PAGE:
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Rebellion Record: a Diary of American Events: Documents and Narratives, Volume 6. (ed. Frank Moore) 11 1 Browse Search
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y duty to the army and the country forbade the risks involved in a hasty movement, which might result in the loss of what had been gained the previous day. Impelled by this consideration, I awaited the arrival of my reenforcements, taking advantage of the occasion to collect together the dispersed, give rest to the fatigued, and remove the wounded. Of the reenforcements, Couch's division, although marching with commendable rapidity, was not in position until a late hour in the morning; and Humphrey's division of new troops, fatigued with forced marches, were arriving throughout the day, but were not available until near its close. Large reenforcements from Pennsylvania, which were expected during the day, did not arrive at all. During the eighteenth, orders were given for a renewal of the attack at daylight on the nineteenth. On the night of the eighteenth, the enemy, after having been passing troops in the latter part of the day from the Virginia shore to their position behind S
Lowrey, and privates Robt. Armstrong, Roger Duffy, Charles Lord, Gardner Fuller, Jasper Luper, Philip Mulinix, Frank Russell, Henry Sterling, Enoch D. T. Sharp, Co. A; Corporal Richard M. Vaughan and private John C. Mercer, Co. B; Corporal Mathew W. Clexton, musician Marcus H. Perry, and privates Jacob Becker, Chas. Davis, Peter Hussey, Dan Nellis, Patrick H. McNamee, Thos. Maronie, Robt. Russell, Wesley Wilson, George M. Jones, Marvin J. Spoor, (two latter paroled prisoners,) Co. C; Sergeant Ed. Humphrey, Corporals David Labonty, David S. Allen, Oliver Bunker, and priva<*>es Joseph Zach, L. W. Beardsley, W. H. Millibam, Charles Fisher, Marion King, Mada Rubidi, Henry Tinsley, Co. D. The following additional in company B are paroled prisoners: privates Wm. Voerhees, John Miller, Wm. S. Rice, Jackson Arnold, W. D. Walker and Leo Lawrent; Corporals Geo. Shears, Andrew Golden and G. L. Richards; and privates H. G. Bramble, C. M. Bryant, Thos. Clark, S. G. Eggleston, F. W. La Compt, R. B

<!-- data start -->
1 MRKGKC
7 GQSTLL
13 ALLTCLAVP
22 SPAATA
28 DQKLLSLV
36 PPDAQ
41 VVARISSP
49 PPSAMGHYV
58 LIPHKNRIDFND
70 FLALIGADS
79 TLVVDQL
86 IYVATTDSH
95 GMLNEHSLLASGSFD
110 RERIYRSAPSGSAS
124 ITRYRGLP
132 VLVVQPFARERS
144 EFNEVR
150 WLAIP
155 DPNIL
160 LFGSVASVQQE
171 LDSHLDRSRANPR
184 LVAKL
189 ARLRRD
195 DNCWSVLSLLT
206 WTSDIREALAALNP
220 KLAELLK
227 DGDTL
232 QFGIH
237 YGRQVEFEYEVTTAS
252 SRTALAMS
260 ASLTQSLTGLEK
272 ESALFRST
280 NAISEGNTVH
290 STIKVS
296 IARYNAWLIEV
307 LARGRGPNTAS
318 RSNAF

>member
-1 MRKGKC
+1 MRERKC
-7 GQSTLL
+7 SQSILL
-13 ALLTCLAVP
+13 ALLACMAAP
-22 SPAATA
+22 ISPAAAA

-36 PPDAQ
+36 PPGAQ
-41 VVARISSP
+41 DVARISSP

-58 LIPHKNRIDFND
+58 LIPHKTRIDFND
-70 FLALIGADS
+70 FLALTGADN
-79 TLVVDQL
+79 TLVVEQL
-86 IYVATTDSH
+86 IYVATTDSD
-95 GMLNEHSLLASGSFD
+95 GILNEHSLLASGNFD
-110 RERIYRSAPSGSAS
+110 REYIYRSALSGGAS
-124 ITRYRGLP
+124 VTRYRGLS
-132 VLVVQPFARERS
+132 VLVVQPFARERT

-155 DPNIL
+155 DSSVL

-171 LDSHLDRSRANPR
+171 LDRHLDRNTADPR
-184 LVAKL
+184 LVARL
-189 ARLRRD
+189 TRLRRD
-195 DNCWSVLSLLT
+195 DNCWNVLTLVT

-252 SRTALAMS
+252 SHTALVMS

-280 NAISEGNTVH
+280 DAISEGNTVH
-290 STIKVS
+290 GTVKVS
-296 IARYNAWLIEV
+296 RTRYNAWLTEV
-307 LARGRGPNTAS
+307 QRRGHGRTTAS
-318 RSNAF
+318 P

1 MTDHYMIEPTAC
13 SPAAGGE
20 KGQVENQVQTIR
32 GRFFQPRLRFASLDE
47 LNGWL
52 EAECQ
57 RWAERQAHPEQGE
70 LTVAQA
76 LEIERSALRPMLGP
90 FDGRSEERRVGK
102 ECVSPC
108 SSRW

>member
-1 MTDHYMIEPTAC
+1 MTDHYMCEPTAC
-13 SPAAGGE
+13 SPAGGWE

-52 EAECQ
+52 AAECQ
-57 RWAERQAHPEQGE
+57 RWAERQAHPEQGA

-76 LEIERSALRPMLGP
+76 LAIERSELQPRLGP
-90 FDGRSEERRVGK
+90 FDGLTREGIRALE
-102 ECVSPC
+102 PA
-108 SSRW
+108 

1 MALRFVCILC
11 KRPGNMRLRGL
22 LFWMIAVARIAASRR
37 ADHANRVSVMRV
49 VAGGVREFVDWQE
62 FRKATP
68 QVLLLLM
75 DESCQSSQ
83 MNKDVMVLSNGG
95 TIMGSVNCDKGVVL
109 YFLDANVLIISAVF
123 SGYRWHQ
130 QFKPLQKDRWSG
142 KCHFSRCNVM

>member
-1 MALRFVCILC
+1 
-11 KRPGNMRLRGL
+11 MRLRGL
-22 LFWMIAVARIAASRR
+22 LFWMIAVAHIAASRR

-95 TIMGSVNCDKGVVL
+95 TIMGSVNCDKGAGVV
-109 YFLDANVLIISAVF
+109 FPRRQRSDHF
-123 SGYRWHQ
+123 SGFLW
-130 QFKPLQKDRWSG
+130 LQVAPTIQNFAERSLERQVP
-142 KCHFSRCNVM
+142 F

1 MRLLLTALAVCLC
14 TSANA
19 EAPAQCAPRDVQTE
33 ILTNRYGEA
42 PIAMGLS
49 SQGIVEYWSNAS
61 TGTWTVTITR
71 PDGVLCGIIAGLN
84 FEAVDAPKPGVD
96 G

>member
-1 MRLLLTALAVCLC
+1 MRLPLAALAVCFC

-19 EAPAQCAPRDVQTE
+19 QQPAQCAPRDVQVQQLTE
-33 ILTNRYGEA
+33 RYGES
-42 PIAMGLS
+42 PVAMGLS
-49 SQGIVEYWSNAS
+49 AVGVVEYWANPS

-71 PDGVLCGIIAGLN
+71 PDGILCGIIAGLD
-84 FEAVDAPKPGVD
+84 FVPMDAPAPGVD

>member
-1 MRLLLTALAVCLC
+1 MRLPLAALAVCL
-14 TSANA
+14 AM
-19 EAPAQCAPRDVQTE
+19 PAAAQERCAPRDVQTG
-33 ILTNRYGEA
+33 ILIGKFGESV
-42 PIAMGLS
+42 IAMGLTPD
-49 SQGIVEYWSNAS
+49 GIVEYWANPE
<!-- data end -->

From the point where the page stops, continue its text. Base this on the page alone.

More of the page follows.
. Captain Jenkins, since killed in the battle of Chaplin Hills, Lieuts. Coppage, Vandike, Paukey, Dick Beattie, and Sergeants Humphrey and Kimbrel, led the detachments from their several companies. Lieut.-Colonel Stewart planned the attack and Cape most difficult part of the affair was the capture of the pickets so as not to give the alarm. Lieut. Coppage and Sergeant Humphrey, with twelve men, were sent forward by Captain Adams to attempt this part, and most adroitly and gallantly did they execute it. Sergeant Humphrey and one other went before some fifty yards with instructions that if there were only two men on picket to dash up to them and, presenting arms, demand an immediate and silent surrender; but in case there were several op stood near them looking on in wonder. As they halted, one exclaimed: You are not Yankees, are you? No, answered Sergeant Humphrey. He turned to his fellows and, clapping his hands, exclaimed: Didn't I tell you they were not Yankees? Didn't I t